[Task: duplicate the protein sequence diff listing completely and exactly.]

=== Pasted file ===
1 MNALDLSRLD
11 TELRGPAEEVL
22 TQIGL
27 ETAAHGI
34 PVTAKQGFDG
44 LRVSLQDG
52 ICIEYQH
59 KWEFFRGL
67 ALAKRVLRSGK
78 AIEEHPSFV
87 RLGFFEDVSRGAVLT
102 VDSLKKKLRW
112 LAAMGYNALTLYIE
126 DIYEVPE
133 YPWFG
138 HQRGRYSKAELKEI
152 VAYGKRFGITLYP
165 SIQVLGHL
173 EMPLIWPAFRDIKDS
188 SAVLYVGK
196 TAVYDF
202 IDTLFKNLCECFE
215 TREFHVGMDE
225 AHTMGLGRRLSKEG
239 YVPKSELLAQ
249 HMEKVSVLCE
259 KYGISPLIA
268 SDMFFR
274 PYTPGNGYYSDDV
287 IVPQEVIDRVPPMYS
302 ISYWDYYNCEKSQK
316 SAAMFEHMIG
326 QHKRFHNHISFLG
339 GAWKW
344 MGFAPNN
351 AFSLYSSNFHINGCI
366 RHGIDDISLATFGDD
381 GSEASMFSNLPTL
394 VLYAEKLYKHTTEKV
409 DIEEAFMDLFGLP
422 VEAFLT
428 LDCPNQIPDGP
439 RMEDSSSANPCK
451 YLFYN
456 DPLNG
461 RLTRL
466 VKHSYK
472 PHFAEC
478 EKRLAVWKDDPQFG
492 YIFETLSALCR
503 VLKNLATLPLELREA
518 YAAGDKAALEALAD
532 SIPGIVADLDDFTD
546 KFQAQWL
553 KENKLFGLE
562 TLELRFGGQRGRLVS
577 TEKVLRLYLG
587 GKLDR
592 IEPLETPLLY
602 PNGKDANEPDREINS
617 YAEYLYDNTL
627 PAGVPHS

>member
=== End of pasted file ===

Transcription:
1 MNALDLSRLD
11 TELRGPAEEVL
22 TQIGL
27 ETAAHGI
34 PVTAKQGFDG
44 LRVSLQDG
52 ICIEYQH
59 KWEFFRGL
67 ALAKRVLRSGK
78 AIEEHPSFV
87 RLGFFEDVSRGAVLT
102 VDSLKKKLRW
112 LAAMGYNALTLYIE
126 DIYEVPE
133 YPWFG
138 HQRGRYSKAELKEI
152 VAYGKRFGITLYP
165 SIQVLGHL
173 EMPLIWPAFRDIKDS
188 SAVLYVGK
196 TAVYDF
202 IDTLFKNLCECFE
215 TREFHVGMDE
225 AHTMGLGRRLSKEG
239 YVPKSELLAQ
249 HMEKVSVLCE
259 KYGISPLIA
268 SDMFFR
274 PYTPGNGYYSDDV
287 IVPQEVIDRVPPMYS
302 ISYWDYYNCEKSQK
316 SAAMFEHMIG
326 QHKRFHNHISFLG
339 GAWKW
344 MGFAPNN
351 AFSLYSSNFHINGCI
366 RHGIDDISLATFGDD
381 GSEASMFSNLPTL
394 VLYAEKLYKHTTEKV
409 DIEEAFMDLFGLP
422 VEAFLT
428 LDCPNQIPDGP
439 RMEDSSSANPCK
451 YLFYN
456 DPLNG
461 RLTRL
466 VKHSYK
472 PHFAEC
478 EKRLAVWKDDPQFG
492 YIFETLSALCR
503 VLKNLATLPLELREA
518 YAAGDKAALEALAD
532 SIPGIVADLDDFTD
546 KFQAQWL
553 KENKLFGLE
562 TLELRFGGQRGRLVS
577 TEKVLRLYLG
587 GKLDR
592 IEPLETPLLY
602 PNGKDANEPDREINS
617 YAEYLYDNTL
627 PAGVPHS

>member